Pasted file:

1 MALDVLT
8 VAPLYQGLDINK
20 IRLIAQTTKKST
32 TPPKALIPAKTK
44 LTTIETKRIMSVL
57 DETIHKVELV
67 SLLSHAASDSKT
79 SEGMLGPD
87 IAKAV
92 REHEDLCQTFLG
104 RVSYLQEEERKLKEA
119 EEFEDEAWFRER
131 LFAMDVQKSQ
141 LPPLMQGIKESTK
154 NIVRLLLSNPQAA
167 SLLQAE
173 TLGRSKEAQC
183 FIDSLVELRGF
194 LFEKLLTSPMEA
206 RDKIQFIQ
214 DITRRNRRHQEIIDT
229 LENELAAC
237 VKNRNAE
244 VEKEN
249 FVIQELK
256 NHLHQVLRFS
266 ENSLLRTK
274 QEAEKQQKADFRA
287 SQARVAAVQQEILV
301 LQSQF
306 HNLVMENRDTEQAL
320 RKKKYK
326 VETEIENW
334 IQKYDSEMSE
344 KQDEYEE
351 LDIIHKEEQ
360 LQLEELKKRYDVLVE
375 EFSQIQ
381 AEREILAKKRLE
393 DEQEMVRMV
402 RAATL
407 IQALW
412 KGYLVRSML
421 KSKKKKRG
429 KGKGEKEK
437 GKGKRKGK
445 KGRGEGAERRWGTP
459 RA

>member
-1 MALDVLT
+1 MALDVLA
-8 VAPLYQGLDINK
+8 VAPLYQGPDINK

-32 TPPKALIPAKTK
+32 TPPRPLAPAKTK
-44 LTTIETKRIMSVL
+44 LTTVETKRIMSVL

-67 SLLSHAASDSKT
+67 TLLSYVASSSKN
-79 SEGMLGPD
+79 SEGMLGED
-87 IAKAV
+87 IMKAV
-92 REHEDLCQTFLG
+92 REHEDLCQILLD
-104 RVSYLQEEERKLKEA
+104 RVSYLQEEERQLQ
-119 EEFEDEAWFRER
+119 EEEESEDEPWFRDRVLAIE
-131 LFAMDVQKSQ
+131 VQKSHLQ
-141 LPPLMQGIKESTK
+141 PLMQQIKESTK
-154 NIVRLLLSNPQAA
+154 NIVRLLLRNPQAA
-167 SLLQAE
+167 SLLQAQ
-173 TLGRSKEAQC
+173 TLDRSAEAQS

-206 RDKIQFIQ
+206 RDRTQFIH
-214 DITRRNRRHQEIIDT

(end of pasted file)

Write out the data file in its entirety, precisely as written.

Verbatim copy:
1 MALDVLT
8 VAPLYQGLDINK
20 IRLIAQTTKKST
32 TPPKALIPAKTK
44 LTTIETKRIMSVL
57 DETIHKVELV
67 SLLSHAASDSKT
79 SEGMLGPD
87 IAKAV
92 REHEDLCQTFLG
104 RVSYLQEEERKLKEA
119 EEFEDEAWFRER
131 LFAMDVQKSQ
141 LPPLMQGIKESTK
154 NIVRLLLSNPQAA
167 SLLQAE
173 TLGRSKEAQC
183 FIDSLVELRGF
194 LFEKLLTSPMEA
206 RDKIQFIQ
214 DITRRNRRHQEIIDT
229 LENELAAC
237 VKNRNAE
244 VEKEN
249 FVIQELK
256 NHLHQVLRFS
266 ENSLLRTK
274 QEAEKQQKADFRA
287 SQARVAAVQQEILV
301 LQSQF
306 HNLVMENRDTEQAL
320 RKKKYK
326 VETEIENW
334 IQKYDSEMSE
344 KQDEYEE
351 LDIIHKEEQ
360 LQLEELKKRYDVLVE
375 EFSQIQ
381 AEREILAKKRLE
393 DEQEMVRMV
402 RAATL
407 IQALW
412 KGYLVRSML
421 KSKKKKRG
429 KGKGEKEK
437 GKGKRKGK
445 KGRGEGAERRWGTP
459 RA

>member
-1 MALDVLT
+1 MALDVLA
-8 VAPLYQGLDINK
+8 VAPLYQGPDINK

-32 TPPKALIPAKTK
+32 TPPRPLAPAKTK
-44 LTTIETKRIMSVL
+44 LTTVETKRIMSVL

-67 SLLSHAASDSKT
+67 TLLSYVASSSKN
-79 SEGMLGPD
+79 SEGMLGED
-87 IAKAV
+87 IMKAV
-92 REHEDLCQTFLG
+92 REHEDLCQILLD
-104 RVSYLQEEERKLKEA
+104 RVSYLQEEERQLQ
-119 EEFEDEAWFRER
+119 EEEESEDEPWFRDRVLAIE
-131 LFAMDVQKSQ
+131 VQKSHLQ
-141 LPPLMQGIKESTK
+141 PLMQQIKESTK
-154 NIVRLLLSNPQAA
+154 NIVRLLLRNPQAA
-167 SLLQAE
+167 SLLQAQ
-173 TLGRSKEAQC
+173 TLDRSAEAQS

-206 RDKIQFIQ
+206 RDRTQFIH
-214 DITRRNRRHQEIIDT